Friday, September 19th, 2014

Spend-O-Meter vs. Truth-O-Meter

SUMMARY: The Republican National Committee oversimplifies things a little to calculate the cost of Sen. Hillary Clinton's policy proposals, but mostly it isn't off the mark.

When a presidential candidate says, "I have a million ideas. The country can't afford them all," opponents are bound to jump on the comment.

So, when Clinton said that to the Boston Globe editorial board in October, she may as well have painted a big target on herself.

Taking aim? The Republican National Committee, which created the "Spend-O-Meter" to add up the cost of Clinton's policy proposals.

"If Sen. Hillary Clinton could enact all of her campaign proposals, taxpayers would be faced with financing more than $777.6-billion in new spending over one White House term," the RNC says on its Web site, www.gop.com, where the meter is prominently featured.

PolitiFact's Truth-O-Meter finds that the RNC's Spend-O-Meter does a pretty good job with the calculations. To be sure, the Spend-O-Meter makes some assumptions to simplify the arithmetic, and it overlooks arguments by the Clinton campaign that some of the spending would be covered by cuts and savings she anticipates making in other programs.

Some other caveats: The RNC includes $80-million for a savings bond program for babies that Clinton mentioned as an idea but then dropped. The Spend-O-Meter also fails to mention that some of her proposals already have been put into legislation that is supported by some Republicans in Congress.

Still, in 19 out of 24 examples cited by the RNC, the Spend-O-Meter is on target in describing Clinton's campaign proposals, putting them in the proper context and providing the amount she would spend.

Here's an example of how the RNC does its figuring. The RNC notes that Clinton has proposed an energy investment plan that involves spending $150-billion over 10 years, which would be equal to $15-billion a year. The RNC takes the $15-billion and multiplies by four, the number of years in a presidential term, to arrive at $60-billion. And so, the RNC adds $60-billion to the Spend-O-Meter. (The source for the $150-billion figure is Clinton's campaign Web site, www.hillaryclinton.com.)

The assumption the RNC makes is that Clinton's energy plan is passed by Congress, without amendment, at the very start of her first term. It also assumes that the spending will space out perfectly in year-to-year increments, which almost never happens with federal programs.

The same is true when it comes to Clinton's health care overhaul. She proposes spending $110-billion per year on the plan. The RNC simply multiplies that amount by four and comes up with $440-billion. That assumes the federal government would spend the same amount every year on the program, even though Clinton's proposal isn't all that clear about how the spending would work.

The real fault of the Spend-O-Meter is that it includes Clinton's idea to give each baby born in the United States a $5,000 bond, which could cost some $80-billion over four years. The proposal never went beyond the idea stage, and indeed Clinton's comment about having a million ideas was made in an attempt to explain why she had talked about it but never proposed it, according to the Boston Globe.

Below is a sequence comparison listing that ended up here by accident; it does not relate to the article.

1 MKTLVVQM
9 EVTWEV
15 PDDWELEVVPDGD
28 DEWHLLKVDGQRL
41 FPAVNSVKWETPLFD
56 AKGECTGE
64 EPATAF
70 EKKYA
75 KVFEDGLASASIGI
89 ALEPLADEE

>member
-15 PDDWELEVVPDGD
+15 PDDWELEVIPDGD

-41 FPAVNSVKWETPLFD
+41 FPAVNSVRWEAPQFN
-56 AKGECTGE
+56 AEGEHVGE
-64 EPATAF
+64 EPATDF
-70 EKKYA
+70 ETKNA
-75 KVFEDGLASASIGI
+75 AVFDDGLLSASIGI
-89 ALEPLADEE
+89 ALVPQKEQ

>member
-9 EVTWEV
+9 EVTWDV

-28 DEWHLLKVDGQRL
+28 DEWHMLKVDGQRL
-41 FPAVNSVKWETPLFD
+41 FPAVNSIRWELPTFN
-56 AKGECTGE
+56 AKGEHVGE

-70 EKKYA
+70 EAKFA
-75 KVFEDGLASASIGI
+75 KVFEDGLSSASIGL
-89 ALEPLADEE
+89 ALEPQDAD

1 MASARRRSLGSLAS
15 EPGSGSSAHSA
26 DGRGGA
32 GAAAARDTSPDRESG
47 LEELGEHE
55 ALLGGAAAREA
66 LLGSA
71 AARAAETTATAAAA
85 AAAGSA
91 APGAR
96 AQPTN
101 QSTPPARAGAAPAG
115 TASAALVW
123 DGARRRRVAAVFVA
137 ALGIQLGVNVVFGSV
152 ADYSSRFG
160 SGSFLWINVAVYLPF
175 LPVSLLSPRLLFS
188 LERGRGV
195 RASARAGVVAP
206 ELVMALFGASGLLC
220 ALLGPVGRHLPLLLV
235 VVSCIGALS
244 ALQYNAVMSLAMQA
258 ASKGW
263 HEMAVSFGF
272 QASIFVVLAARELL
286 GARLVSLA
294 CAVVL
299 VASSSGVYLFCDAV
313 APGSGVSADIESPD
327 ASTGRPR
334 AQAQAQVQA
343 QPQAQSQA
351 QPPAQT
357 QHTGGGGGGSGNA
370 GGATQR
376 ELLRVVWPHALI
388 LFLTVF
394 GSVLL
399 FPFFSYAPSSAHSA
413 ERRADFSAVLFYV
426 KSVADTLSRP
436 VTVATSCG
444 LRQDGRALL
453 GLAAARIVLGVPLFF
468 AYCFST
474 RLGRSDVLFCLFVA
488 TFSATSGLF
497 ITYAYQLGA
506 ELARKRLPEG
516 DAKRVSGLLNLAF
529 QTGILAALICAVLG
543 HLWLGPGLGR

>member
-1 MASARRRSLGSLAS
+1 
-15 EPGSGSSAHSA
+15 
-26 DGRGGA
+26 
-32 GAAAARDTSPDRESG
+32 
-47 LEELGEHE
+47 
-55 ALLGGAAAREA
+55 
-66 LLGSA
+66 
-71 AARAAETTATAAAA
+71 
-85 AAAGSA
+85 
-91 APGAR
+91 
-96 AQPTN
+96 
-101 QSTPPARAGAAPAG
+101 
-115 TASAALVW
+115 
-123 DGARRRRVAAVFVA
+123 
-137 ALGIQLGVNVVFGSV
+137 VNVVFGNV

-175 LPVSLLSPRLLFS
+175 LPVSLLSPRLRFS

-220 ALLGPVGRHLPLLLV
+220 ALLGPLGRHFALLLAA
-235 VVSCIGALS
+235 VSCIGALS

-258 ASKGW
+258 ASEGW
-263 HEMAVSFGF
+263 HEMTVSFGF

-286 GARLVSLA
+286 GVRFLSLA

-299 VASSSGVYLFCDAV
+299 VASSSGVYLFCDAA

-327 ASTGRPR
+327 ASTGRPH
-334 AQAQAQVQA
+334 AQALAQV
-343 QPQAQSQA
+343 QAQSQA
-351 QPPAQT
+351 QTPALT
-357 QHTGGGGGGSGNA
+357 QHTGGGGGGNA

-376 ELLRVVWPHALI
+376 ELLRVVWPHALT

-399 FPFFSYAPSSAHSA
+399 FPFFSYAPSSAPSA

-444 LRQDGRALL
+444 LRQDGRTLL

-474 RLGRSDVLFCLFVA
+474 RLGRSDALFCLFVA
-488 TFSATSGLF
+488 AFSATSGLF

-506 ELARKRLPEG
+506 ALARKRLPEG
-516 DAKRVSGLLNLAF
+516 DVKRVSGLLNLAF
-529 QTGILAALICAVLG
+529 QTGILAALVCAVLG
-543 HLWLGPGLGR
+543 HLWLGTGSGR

An RNC spokesman insisted that Clinton had discussed the baby bond plan on the campaign trail. "That is one that she particularly brought up," said Brian Walton of the RNC.

The RNC also fails to disclose that Clinton has Republican support for a couple of her proposals. The Spend-O-Meter tally includes a Clinton plan to provide $10-billion for education in developing countries over five years. That proposal is included in legislation that Clinton co-sponsored in the Senate with Sen. Gordon Smith, a Republican senator from Oregon.

In the House, a similar bill was introduced by Rep. Nita Lowey, D-N.Y., and Rep. Spencer Bachus, an Alabama Republican. The Republican National Committee does not disclose the GOP support of the Clinton plan.

Then there's the $250-million proposal to create a U.S. Public Service Academy. The RNC correctly states that Clinton introduced the bill with some Democrats and mentions Sen. Arlen Specter, R-Pa., and Rep. Christopher Shays, R-Conn., as co-sponsors. Shays and Specter are among the more liberal Republicans in Congress.

The RNC does not mention that Sens. Kay Bailey Hutchison, R-Texas, and Norm Coleman, R-Minn., two less liberal Republicans, also co-sponsored the legislation.

The Clinton campaign disputes the entire notion of the Spend-O-Meter. Campaign spokesman Mo Elleithee said in an e-mail that Clinton has specified how she would pay for every proposal, and cites Clinton's plan to cut 500,000 federal contractors over the next 10 years. Clinton has proposed that cut as a way to pay for her plan to provide universal prekindergarten to all students.

Most of Clinton's proposals do include specific details about how she would pay for the programs. For instance, she would partially pay for her plans to expand access to a college education and create a 401(k) for all Americans by making changes to the estate tax that would affect the wealthy.

And she would pay for her expansion of the National Science Foundation by ending tax breaks for companies that shift jobs overseas. She contends that savings found in her health plans would generate as much as it would spend. The RNC does not talk about any of the means by which Clinton would pay for her programs.

The Spend-O-Meter oversimplifies campaign pledges. It's catchy and has been picked up by blogs and others interested in the presidential campaigns. As a gimmick, it has its flaws. But even when those flaws are taken into account, the folks at the RNC are not being too heavy-handed as their fingers dance on their calculators.